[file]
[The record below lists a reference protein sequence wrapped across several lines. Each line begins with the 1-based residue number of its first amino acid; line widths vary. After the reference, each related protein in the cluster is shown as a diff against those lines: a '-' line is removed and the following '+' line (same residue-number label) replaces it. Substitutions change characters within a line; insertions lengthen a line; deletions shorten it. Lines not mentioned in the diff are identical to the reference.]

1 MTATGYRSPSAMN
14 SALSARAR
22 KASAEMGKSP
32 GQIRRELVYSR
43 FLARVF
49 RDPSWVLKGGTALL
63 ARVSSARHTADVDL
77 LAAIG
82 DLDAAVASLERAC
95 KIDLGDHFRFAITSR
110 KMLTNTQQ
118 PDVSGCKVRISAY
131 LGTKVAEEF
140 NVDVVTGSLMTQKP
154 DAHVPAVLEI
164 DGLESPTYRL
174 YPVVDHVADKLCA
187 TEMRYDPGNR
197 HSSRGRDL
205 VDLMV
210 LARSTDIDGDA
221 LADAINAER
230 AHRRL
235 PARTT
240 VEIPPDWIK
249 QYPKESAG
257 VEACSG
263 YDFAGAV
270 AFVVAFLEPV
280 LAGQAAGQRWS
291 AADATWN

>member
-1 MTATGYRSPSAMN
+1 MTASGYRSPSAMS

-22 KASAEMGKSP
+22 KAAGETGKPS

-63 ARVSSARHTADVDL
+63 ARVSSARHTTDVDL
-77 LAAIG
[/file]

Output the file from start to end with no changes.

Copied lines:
[The record below lists a reference protein sequence wrapped across several lines. Each line begins with the 1-based residue number of its first amino acid; line widths vary. After the reference, each related protein in the cluster is shown as a diff against those lines: a '-' line is removed and the following '+' line (same residue-number label) replaces it. Substitutions change characters within a line; insertions lengthen a line; deletions shorten it. Lines not mentioned in the diff are identical to the reference.]

1 MTATGYRSPSAMN
14 SALSARAR
22 KASAEMGKSP
32 GQIRRELVYSR
43 FLARVF
49 RDPSWVLKGGTALL
63 ARVSSARHTADVDL
77 LAAIG
82 DLDAAVASLERAC
95 KIDLGDHFRFAITSR
110 KMLTNTQQ
118 PDVSGCKVRISAY
131 LGTKVAEEF
140 NVDVVTGSLMTQKP
154 DAHVPAVLEI
164 DGLESPTYRL
174 YPVVDHVADKLCA
187 TEMRYDPGNR
197 HSSRGRDL
205 VDLMV
210 LARSTDIDGDA
221 LADAINAER
230 AHRRL
235 PARTT
240 VEIPPDWIK
249 QYPKESAG
257 VEACSG
263 YDFAGAV
270 AFVVAFLEPV
280 LAGQAAGQRWS
291 AADATWN

>member
-1 MTATGYRSPSAMN
+1 MTASGYRSPSAMS

-22 KASAEMGKSP
+22 KAAGETGKPS

-63 ARVSSARHTADVDL
+63 ARVSSARHTTDVDL
-77 LAAIG